GPS Comparison Guide

What is GPS?

How to use GPS:
GPS Navigation

Overview of GPS devices from handhelds to watches:
GPS Comparison

GPS Products
Earthmate GPS
Garmin GPS
Magellan GPS
Navman GPS
Delorme Mapping
Garmin MapSource
Garmin Charting
Magellan MapSend

Using GPS to locate something or someone:
GPS Tracking

Increase the usefulness of your device with:
GPS Accessories
GPS Maps
GPS Software

Anyone who tries to compare GPS devices, can get overwhelmed by the large variety of receiver types and features. But if you have a clear idea of what you want from your GPS system, the required features will be obvious. And hopefully this brief GPS comparison guide will help sort out the best GPS system for you.

Although GPS receivers come in a number of different forms, they all share a basic navigation function. With the aid of the orbiting GPS satellites, the GPS equipment will locate exactly where it, and you, are. The various GPS devices mainly differ in their intended use, the features they include, and whether they're self-contained or part of a system.

Basic GPS Handheld Receivers
The simplest GPS equipment system is a hand-held GPS. Less than $100 will get you basic GPS handheld receivers that are just as accurate as more expensive models with added features. If you're looking for a portable GPS system for outdoor activities, like hunting, fishing, or hiking, a simple unit maybe all you need.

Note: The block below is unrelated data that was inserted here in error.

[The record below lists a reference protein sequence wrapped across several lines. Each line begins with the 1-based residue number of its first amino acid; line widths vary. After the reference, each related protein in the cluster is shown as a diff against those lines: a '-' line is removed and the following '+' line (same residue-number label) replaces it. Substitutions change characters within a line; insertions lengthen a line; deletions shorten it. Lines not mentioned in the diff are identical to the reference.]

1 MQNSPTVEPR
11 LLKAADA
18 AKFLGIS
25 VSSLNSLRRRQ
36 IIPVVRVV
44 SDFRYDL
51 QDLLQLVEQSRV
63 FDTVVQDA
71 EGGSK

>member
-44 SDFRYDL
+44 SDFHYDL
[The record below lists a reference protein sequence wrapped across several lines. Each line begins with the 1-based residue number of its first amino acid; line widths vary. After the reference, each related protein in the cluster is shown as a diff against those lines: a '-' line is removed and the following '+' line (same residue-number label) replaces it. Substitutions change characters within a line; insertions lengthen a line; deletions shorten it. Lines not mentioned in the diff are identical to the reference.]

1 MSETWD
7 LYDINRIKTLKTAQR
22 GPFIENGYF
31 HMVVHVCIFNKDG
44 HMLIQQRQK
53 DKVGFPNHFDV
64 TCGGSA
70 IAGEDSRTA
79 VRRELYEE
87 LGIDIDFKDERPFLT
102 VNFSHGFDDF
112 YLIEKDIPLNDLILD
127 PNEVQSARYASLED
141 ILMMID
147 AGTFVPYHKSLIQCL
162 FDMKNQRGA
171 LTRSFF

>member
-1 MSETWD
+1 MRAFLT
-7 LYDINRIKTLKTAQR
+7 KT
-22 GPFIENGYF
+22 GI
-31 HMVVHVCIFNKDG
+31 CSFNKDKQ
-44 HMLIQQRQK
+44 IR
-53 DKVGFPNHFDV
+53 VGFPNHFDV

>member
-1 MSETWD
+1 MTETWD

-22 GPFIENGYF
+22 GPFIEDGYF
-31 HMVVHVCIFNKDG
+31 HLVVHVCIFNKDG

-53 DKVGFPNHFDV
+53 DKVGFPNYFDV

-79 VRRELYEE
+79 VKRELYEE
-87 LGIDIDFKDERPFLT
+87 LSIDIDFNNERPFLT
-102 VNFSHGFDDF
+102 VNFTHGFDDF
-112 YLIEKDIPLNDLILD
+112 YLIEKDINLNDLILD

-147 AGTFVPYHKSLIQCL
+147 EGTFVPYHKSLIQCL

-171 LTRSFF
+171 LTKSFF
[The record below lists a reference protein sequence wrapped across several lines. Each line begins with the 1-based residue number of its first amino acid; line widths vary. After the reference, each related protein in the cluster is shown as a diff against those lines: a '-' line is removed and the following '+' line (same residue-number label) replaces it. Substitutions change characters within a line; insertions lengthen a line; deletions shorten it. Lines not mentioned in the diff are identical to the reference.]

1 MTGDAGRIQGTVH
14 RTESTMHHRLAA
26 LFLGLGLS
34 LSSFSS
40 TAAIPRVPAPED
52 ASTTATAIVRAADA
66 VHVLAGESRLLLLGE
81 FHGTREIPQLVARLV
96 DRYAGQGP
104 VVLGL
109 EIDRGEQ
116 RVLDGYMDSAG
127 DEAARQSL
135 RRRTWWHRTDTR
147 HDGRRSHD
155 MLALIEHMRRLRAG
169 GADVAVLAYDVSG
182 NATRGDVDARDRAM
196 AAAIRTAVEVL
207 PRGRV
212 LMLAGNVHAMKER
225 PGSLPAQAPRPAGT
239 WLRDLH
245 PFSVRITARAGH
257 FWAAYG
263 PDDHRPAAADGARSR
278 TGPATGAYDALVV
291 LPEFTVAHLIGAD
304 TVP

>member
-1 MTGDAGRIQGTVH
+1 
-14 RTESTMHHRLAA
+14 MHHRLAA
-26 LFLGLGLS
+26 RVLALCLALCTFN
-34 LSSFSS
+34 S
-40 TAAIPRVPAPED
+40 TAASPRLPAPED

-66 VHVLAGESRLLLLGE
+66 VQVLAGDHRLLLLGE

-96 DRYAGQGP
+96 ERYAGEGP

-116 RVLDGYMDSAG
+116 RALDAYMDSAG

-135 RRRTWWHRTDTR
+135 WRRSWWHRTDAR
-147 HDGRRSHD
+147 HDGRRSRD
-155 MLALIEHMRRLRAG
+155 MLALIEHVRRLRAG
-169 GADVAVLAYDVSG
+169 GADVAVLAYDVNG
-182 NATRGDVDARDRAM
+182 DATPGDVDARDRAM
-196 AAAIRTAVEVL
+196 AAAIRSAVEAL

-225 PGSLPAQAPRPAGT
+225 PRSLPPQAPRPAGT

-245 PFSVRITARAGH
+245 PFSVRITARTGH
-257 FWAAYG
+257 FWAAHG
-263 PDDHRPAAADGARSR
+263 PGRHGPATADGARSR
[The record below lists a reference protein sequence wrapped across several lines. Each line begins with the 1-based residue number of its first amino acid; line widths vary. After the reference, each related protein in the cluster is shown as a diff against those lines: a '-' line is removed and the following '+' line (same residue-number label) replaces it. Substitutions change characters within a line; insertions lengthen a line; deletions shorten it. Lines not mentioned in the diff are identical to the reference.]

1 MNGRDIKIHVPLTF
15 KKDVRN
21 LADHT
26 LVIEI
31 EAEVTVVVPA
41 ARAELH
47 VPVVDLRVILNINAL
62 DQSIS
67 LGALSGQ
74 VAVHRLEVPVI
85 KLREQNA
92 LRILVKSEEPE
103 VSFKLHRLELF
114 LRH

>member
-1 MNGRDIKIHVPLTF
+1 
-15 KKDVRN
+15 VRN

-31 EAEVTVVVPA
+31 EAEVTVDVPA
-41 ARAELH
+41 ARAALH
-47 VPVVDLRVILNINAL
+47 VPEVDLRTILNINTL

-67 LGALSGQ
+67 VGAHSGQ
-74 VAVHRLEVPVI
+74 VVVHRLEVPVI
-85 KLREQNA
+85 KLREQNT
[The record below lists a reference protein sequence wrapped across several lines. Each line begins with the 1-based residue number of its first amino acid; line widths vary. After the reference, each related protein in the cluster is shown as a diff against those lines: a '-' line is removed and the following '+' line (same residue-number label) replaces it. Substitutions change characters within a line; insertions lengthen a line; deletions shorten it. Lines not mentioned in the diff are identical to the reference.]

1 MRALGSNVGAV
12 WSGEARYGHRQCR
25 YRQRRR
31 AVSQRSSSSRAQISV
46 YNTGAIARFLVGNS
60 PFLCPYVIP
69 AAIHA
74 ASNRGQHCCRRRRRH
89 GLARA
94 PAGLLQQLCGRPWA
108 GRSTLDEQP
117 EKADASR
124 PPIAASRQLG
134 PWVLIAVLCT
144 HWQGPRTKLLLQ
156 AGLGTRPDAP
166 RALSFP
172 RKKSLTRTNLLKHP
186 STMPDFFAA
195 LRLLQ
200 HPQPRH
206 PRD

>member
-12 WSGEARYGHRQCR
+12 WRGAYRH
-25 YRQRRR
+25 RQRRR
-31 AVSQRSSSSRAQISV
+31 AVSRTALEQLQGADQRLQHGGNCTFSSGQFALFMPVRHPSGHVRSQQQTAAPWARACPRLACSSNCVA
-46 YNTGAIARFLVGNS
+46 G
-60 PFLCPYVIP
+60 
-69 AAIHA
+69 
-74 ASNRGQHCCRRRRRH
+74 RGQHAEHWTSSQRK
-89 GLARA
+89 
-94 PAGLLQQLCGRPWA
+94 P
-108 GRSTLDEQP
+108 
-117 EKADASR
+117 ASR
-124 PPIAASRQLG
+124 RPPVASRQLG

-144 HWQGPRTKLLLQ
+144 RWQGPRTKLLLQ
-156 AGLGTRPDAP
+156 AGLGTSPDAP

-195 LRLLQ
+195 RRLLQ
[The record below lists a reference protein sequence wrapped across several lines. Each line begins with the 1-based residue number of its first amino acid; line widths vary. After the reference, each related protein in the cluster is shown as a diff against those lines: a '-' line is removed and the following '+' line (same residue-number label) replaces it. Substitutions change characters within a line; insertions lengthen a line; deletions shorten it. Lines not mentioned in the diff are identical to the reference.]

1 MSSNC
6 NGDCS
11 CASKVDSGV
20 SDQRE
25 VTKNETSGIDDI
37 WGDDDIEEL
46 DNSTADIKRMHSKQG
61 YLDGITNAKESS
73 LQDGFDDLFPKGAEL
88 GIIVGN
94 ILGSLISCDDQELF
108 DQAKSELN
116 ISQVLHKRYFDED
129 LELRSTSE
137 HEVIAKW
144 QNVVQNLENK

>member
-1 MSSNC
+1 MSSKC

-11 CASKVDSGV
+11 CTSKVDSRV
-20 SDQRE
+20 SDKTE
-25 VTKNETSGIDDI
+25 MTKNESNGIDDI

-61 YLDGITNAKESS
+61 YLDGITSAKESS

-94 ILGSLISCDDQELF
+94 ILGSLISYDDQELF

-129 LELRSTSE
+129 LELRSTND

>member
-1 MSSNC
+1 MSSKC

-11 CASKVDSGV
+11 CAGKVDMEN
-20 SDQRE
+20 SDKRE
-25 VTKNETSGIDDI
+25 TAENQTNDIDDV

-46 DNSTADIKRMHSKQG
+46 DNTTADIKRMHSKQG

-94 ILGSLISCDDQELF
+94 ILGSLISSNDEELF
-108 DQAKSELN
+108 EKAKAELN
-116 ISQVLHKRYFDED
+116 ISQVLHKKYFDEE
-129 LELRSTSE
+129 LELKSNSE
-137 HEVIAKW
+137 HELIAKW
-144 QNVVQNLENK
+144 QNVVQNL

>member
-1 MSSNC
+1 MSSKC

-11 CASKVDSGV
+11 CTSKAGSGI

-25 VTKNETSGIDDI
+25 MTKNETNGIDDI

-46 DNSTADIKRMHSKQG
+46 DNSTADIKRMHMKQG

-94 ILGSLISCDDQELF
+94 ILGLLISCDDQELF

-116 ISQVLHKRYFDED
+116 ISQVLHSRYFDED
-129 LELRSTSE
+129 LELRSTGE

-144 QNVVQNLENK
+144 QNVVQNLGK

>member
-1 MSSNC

The main difference between basic GPS handheld receivers and more advanced GPS devices is what they show on their display screens. Advanced receivers can show electronic maps that have the same features as a paper map. But basic GPS units can only plot points on their otherwise blank screen. Your location is one of the points and the other points represent locations in the area that you've previously marked, called "waypoints". The receivers with electronic maps also display waypoints, but the waypoints are displayed on a map. However, even a simple handheld can provide:

  • Your location, elevation, and estimated position error.
  • The ability to plot your position and subsequent movement on its screen.
  • The speed, direction, and distance you've traveled.
  • GPS satellite information including the number accessed, their location, and signal strength.
  • The ability to connect to a PDA or laptop computer with mapping software, and provide the location data.

GPS Handheld Receivers with Map Display
Like other modern electronics, as the prices of GPS handheld receivers have dropped, their features have expanded. And so now, most handhelds include the ability to display maps on their screen. Some GPS devices can only display a map which is built into the unit. These permanent maps are called "basemaps" and show the general points of interest for an area, such as major roads, rivers and airports.

More sophisticated models let you also display precision maps which are available from various sources. These electronic maps are detailed enough to make finding a city street address easy. The maps can be bought from both GPS device manufacturers and regular map makers. The data for the maps is downloaded and stored either in a GPS handheld's internal memory or a programmable data card.